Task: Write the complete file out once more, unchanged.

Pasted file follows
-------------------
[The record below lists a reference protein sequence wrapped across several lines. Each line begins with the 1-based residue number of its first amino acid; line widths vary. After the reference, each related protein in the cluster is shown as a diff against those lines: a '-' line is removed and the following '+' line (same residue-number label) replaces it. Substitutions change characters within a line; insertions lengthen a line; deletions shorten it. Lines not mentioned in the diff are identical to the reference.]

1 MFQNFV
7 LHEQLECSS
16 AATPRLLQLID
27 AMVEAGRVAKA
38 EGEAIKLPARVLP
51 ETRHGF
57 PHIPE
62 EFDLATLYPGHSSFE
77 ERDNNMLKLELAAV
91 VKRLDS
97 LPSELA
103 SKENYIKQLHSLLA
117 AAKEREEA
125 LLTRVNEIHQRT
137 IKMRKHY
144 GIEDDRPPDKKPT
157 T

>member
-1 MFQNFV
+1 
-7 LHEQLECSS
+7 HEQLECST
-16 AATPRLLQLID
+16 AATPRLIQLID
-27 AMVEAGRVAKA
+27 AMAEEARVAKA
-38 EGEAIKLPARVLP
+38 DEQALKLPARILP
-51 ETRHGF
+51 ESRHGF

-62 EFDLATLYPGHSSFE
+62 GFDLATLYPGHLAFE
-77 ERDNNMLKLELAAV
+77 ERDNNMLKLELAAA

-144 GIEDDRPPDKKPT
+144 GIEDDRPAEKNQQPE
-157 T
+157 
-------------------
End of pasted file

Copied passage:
[The record below lists a reference protein sequence wrapped across several lines. Each line begins with the 1-based residue number of its first amino acid; line widths vary. After the reference, each related protein in the cluster is shown as a diff against those lines: a '-' line is removed and the following '+' line (same residue-number label) replaces it. Substitutions change characters within a line; insertions lengthen a line; deletions shorten it. Lines not mentioned in the diff are identical to the reference.]

1 MFQNFV
7 LHEQLECSS
16 AATPRLLQLID
27 AMVEAGRVAKA
38 EGEAIKLPARVLP
51 ETRHGF
57 PHIPE
62 EFDLATLYPGHSSFE
77 ERDNNMLKLELAAV
91 VKRLDS
97 LPSELA
103 SKENYIKQLHSLLA
117 AAKEREEA
125 LLTRVNEIHQRT
137 IKMRKHY
144 GIEDDRPPDKKPT
157 T

>member
-1 MFQNFV
+1 
-7 LHEQLECSS
+7 HEQLECST
-16 AATPRLLQLID
+16 AATPRLIQLID
-27 AMVEAGRVAKA
+27 AMAEEARVAKA
-38 EGEAIKLPARVLP
+38 DEQALKLPARILP
-51 ETRHGF
+51 ESRHGF

-62 EFDLATLYPGHSSFE
+62 GFDLATLYPGHLAFE
-77 ERDNNMLKLELAAV
+77 ERDNNMLKLELAAA

-144 GIEDDRPPDKKPT
+144 GIEDDRPAEKNQQPE
-157 T
+157 